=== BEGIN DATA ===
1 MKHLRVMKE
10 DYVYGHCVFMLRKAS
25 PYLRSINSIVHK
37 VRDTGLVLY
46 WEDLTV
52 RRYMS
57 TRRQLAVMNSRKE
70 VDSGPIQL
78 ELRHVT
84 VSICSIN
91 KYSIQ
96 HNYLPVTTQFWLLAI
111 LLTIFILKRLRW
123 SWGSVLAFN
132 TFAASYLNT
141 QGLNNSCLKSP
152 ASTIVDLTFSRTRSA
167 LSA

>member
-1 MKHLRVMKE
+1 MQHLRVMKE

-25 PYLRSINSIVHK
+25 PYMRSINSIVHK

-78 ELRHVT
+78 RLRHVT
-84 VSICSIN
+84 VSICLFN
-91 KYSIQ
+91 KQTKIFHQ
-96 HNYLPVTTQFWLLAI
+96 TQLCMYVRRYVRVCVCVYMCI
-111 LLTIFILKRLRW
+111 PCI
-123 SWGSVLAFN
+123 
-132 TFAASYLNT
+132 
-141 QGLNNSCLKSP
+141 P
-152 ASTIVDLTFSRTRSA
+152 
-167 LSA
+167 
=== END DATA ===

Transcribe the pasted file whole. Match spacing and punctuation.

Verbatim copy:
1 MKHLRVMKE
10 DYVYGHCVFMLRKAS
25 PYLRSINSIVHK
37 VRDTGLVLY
46 WEDLTV
52 RRYMS
57 TRRQLAVMNSRKE
70 VDSGPIQL
78 ELRHVT
84 VSICSIN
91 KYSIQ
96 HNYLPVTTQFWLLAI
111 LLTIFILKRLRW
123 SWGSVLAFN
132 TFAASYLNT
141 QGLNNSCLKSP
152 ASTIVDLTFSRTRSA
167 LSA

>member
-1 MKHLRVMKE
+1 MQHLRVMKE

-25 PYLRSINSIVHK
+25 PYMRSINSIVHK

-78 ELRHVT
+78 RLRHVT
-84 VSICSIN
+84 VSICLFN
-91 KYSIQ
+91 KQTKIFHQ
-96 HNYLPVTTQFWLLAI
+96 TQLCMYVRRYVRVCVCVYMCI
-111 LLTIFILKRLRW
+111 PCI
-123 SWGSVLAFN
+123 
-132 TFAASYLNT
+132 
-141 QGLNNSCLKSP
+141 P
-152 ASTIVDLTFSRTRSA
+152 
-167 LSA
+167 